Because of all the storylines and constant hype associated with the UFC, you’ll find the public sometimes becoming influenced by the latest Cinderella story and rushing to bet one fighter over another, including big underdogs. Sometimes that will make a line move considerably and make the odds better when betting the other side. Watch those line moves and take advantage.
This is a common mistake beginning UFC bettors make, namely, being overly influenced by fighters’ win-loss records when choosing a side to back. UFC fighters follow a variety of career paths, with some fighting many times before being challenged and others facing stiff competition early on.
Just because one fighter is 12-0 and the opponent is 7-3, it doesn’t automatically make the undefeated fighter the better wager.
If you want to be successful at UFC betting, you’ll want to learn more about the sport. Learn what techniques fighters use.
Are they grapplers who like to wrestle opponents? Are they strikers or kickboxers who prefer to punch and kick? Are they brawlers who use a variety of methods? Learn how to recognize how each type tends to perform against others and how those different techniques affect outcomes and make your bets accordingly.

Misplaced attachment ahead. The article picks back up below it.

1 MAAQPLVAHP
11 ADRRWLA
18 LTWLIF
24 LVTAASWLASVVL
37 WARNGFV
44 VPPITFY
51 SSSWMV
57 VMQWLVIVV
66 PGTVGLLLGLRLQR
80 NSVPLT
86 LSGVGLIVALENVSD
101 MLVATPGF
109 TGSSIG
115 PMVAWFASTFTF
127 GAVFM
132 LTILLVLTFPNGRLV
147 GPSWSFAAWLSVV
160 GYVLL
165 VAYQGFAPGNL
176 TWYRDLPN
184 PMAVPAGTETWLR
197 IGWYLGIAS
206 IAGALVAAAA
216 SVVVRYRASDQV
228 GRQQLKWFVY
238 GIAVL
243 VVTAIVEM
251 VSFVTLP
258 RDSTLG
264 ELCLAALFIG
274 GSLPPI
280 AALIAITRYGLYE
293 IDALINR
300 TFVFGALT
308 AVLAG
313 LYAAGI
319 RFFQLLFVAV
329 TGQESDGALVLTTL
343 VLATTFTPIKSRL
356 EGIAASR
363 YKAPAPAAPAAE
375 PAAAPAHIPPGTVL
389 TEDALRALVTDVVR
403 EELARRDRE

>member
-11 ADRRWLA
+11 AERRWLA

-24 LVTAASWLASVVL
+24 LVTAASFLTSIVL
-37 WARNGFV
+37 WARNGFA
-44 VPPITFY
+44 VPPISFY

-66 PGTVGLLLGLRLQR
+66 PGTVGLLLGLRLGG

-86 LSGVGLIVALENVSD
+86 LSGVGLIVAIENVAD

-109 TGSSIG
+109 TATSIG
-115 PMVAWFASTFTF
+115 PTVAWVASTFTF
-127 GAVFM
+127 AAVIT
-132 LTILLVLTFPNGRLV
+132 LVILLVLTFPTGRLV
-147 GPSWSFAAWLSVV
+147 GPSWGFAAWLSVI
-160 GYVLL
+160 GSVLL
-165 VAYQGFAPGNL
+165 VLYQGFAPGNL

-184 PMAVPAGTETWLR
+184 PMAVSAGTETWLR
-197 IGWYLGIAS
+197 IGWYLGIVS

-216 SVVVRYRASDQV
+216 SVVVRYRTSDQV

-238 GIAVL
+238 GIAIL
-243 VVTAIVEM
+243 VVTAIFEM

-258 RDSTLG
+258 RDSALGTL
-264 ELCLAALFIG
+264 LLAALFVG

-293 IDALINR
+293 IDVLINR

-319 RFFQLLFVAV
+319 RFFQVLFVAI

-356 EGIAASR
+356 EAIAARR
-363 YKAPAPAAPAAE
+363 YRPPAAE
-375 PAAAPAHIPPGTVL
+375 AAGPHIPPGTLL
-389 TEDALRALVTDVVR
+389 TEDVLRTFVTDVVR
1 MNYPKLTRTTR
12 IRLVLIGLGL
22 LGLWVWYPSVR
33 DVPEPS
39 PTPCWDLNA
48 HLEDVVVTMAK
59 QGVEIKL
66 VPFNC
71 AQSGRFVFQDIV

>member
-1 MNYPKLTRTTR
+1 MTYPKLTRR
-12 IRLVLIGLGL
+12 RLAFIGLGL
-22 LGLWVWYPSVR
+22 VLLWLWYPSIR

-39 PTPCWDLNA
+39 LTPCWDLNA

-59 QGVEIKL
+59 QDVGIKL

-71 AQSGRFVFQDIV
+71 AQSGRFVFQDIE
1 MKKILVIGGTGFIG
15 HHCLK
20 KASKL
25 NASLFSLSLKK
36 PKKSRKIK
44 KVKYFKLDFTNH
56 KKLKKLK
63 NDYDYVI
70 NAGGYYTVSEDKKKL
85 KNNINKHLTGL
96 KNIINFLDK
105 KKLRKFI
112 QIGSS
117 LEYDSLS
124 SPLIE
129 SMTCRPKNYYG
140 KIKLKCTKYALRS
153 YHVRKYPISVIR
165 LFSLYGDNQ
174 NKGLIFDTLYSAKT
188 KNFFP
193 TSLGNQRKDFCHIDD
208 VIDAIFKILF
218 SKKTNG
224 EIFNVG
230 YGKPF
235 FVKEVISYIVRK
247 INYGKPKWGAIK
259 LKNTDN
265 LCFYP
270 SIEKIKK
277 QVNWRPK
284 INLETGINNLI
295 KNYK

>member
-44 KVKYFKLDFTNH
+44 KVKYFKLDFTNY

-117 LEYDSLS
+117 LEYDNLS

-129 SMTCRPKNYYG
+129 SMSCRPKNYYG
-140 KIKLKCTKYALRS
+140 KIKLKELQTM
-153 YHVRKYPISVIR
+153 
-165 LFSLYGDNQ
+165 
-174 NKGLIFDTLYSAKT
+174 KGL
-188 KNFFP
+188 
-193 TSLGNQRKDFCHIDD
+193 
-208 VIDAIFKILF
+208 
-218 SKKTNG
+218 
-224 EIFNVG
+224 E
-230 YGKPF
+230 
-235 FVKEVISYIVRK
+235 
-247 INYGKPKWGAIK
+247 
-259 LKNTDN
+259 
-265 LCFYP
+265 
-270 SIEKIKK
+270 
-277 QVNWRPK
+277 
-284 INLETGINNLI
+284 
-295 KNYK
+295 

Don’t just pick a fighter because you like his or her style. Spend some time looking at both fighters’ experiences, age, reach, size and other factors. Be informed about recent injuries. Make a note of where the fight is taking place and whether altitude or a fighter’s need to travel might matter.
The UFC 202 welterweight rematch in August 2016 between Conor McGregor and Nate Diaz in 2016 was one of the most anticipated fights in the sport’s history. The purse was the highest ever at the time, with $3 million for McGregor and $2 million for Diaz. It was also one of the most-watched, setting a new pay-per-view record.